Today is a big day here at Slacktivist World Headquarters, and not just because pitchers and catchers have started reporting for spring training. As of today, the Yaris is now officially paid off.
So now I’m in that sweet spot of indeterminate length — the space of time between when you’re done with car payments and when your car starts breaking down so much that repairs start to exceed the cost of those former payments. The Yaris is still in pretty good shape, so here’s hoping it lasts until the next generation of technological breakthroughs finally produce affordable plug-in electric vehicles.
We refer to my car here at SWH as “the Yaris” due to an old joke about the clumsy and intrusive product-placement on Smallville. Clark Kent’s friend Chloe Sullivan drove one on the show and it seemed the producers’ ad contract with Toyota required them to repeatedly mention the model name of the car, no matter how awkward or unnatural this sounded in conversation. (“Hurry Clark! We’ll take my Yaris!”) It didn’t help that we were also always thinking — No, don’t get in the Yaris, dummy, you can fly!
I joked about that for years … and then, after my ’96 Civic died, I bought a Yaris. So I guess the joke is on me.
The good news for the Yaris is that I now work from home, so I’m happily no longer racking up the mileage from a nightly commute to and from Delaware.
Working from home and trying to make a go of it here as a full-time blogger brings us to today’s other big milestone — my first experience doing my taxes with only a 1099. Hadn’t really appreciated the full tax implications of “independent contractor” meaning one is both employer and employee. You know you’re in for it when your accountant friend starts out by explaining that the IRS has very reasonable installment plans. Those should be about the same as the car payments on the Yaris, so it works out.
Still, I don’t mind taxes, I use them to buy civilization. And on that score I’m far less concerned about the price going up than about improving the quality of the merchandise.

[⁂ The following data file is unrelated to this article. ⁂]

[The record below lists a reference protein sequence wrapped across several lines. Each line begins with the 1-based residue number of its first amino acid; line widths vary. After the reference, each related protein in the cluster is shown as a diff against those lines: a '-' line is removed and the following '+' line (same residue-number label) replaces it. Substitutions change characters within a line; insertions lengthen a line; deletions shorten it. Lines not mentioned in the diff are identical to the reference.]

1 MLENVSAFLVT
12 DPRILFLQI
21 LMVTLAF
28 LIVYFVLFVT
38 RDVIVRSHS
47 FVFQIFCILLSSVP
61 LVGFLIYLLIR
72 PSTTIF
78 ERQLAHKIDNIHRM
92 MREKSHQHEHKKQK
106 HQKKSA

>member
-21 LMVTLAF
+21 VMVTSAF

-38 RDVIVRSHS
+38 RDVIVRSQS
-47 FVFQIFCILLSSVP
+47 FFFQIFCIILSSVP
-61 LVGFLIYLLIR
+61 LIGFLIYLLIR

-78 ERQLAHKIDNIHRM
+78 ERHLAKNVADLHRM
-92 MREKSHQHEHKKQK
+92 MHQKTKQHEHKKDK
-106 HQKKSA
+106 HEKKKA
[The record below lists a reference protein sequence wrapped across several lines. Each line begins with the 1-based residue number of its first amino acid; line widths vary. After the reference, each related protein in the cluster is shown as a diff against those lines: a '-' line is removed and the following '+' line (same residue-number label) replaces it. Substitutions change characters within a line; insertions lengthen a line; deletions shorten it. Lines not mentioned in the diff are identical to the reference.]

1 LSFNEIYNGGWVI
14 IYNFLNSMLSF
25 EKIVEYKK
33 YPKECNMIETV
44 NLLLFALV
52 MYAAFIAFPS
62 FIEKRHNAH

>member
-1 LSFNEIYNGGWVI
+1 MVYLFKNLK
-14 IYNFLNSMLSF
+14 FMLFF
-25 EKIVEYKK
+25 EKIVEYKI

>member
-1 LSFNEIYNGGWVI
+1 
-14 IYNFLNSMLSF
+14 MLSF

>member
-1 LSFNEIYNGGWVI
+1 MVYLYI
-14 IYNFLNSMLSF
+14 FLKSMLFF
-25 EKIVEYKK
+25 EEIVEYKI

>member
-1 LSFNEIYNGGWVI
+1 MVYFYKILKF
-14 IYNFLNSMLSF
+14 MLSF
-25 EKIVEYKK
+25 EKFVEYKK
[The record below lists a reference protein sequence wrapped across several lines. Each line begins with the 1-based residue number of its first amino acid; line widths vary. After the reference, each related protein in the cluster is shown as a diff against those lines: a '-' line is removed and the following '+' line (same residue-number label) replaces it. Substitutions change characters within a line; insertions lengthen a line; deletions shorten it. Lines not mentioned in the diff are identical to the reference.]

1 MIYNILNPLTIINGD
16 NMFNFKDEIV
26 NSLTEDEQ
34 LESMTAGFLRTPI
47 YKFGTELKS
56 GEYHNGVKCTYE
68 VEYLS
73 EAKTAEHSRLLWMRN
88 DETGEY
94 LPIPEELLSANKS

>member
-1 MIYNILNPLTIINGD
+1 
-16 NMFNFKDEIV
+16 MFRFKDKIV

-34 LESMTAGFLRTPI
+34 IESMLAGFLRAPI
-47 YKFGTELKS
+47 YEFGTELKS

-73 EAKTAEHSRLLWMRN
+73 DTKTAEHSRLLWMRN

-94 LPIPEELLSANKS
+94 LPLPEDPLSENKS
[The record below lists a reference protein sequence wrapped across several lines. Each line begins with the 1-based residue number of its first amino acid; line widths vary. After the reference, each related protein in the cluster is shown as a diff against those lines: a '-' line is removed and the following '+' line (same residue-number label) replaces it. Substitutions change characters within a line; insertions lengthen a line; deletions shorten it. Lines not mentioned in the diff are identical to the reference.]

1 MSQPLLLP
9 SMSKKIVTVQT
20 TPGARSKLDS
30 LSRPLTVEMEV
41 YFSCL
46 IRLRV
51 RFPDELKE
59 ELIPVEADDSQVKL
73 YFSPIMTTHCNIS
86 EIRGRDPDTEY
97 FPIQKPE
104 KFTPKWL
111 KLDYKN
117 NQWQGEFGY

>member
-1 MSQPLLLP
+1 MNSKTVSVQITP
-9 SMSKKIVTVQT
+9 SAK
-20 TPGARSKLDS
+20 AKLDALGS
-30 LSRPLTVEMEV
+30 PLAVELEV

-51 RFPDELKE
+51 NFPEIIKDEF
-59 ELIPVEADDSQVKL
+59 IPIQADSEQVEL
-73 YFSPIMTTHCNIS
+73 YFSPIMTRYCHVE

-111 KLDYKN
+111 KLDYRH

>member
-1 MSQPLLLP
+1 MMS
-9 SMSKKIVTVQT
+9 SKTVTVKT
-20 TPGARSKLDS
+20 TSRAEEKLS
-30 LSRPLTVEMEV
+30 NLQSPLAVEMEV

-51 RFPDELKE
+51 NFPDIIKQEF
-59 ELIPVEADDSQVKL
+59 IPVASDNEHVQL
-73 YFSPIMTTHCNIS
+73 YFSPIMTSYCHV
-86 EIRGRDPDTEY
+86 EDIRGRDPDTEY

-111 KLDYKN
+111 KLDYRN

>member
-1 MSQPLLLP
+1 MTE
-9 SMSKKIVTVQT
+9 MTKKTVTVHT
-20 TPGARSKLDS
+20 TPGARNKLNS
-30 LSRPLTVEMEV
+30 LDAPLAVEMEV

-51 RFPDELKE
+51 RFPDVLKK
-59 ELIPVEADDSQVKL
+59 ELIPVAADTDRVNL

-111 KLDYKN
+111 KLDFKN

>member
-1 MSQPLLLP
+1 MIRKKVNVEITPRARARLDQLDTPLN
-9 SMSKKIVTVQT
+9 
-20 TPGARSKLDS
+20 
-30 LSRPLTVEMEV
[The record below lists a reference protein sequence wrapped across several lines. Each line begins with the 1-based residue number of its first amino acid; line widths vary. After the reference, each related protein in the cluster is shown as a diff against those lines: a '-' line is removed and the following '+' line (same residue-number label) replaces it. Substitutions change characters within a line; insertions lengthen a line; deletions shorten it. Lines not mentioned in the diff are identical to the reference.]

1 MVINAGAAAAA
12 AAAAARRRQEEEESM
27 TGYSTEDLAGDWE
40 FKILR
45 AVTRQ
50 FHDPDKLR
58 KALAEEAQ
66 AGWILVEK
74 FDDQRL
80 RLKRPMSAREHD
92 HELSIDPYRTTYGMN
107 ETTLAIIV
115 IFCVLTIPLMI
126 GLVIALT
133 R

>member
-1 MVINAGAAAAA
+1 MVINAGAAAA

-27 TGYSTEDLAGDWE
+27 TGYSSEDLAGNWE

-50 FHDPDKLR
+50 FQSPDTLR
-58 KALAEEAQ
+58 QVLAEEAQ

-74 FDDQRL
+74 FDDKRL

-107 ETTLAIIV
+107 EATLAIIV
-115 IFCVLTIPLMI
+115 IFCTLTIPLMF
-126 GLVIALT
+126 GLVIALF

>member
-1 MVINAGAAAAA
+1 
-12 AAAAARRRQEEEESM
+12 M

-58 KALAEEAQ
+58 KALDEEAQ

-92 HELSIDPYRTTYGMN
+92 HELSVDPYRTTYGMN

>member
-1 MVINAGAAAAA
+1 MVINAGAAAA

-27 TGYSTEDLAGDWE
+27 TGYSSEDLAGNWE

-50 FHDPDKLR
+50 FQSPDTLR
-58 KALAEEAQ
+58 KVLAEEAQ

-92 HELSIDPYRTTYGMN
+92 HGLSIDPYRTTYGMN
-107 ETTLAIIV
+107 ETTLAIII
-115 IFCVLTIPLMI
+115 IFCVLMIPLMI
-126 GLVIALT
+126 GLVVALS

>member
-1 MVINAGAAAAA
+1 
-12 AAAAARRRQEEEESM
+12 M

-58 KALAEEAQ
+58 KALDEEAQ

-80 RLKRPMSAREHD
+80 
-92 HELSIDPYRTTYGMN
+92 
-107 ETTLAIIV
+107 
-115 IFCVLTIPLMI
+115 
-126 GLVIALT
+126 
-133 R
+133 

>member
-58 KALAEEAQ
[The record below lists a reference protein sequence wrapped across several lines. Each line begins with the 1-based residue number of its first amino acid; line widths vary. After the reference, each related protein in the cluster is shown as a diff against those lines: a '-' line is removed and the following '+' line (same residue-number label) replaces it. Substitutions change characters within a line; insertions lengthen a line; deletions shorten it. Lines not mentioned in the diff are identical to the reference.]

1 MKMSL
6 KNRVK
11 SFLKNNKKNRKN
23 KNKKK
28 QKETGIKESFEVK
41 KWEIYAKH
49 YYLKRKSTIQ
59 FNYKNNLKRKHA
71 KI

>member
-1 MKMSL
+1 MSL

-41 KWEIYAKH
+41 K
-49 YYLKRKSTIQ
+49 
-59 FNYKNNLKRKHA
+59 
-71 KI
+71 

A few more recent milestones:
• The Bonfire list now stands at 1,164 blogs. So the answer to that question “Where are all the Christian women bloggers?” turns out to be that they’re not hard to find.
If you know of any other blogs that ought to be listed there, please let me know in comments here or at slacktivist at hotmail dot com. The only criteria for that list is that they be active blogs written by Christian women. (This ain’t Beliefnet, so blogs with the word “feminist” in their names are not excluded.)
Let me assure you that 1,162 of the blogs in that list are excellent. The other two are just awful — but I won’t say which two, you’ll have to check them all out yourself to find out.
• My list of blogs by Christians of color, “The Mosaic,” is up to 124. That’s a little better, but still not as big as it should be. And still not yet big enough to make jokes about two of them supposedly being awful.
Again, please recommend any other blogs that belong on that list (especially if it’s your own blog — that wouldn’t be immodest, this is an invitation).
• My list of blogs by LGBT Christians — “Xn QUILTblogs” — is frustratingly just shy of a big milestone. It now stands at 98 blogs, and I’d very much like to break the 100-blog mark. I know there are other terrific writers and voices I haven’t yet discovered, and I hope some of you can introduce me to them.
Everybody likes big round numbers, and since most of us have ten fingers and ten toes, 100 just seems like a bigger deal than 98. Once that list reaches 100, I can tout it as a list of The Top 100 Blogs by LGBT Christians. If I tried to do that now, it wouldn’t be convincing. A list of The Top 98 Blogs would seem like when a shrinking local church makes a big deal out of its 95th anniversary and everyone just shakes their head sadly, realizing it’s because they’re probably not still going to be around for their centennial.
I know there are more than two excellent blogs missing from that QUILTblogs list, so please help me find them.
Those three lists are limited to blogs written by Christians because my intent there is to catalog, and amplify, the voices of Christians who may have been kept to the margins of straight-white-male American Christianity. But mainly I started these lists for myself — as an effort to expand the scope of my own reading and to add to the chorus of voices in my own RSS feed.
And on that latter point, I very much do not want to limit myself only to blogs written by Christians. So please feel free to recommend any other blogs you think I should be following as well (either here in comments or, again, at slacktivist at hotmail dot com). Thanks.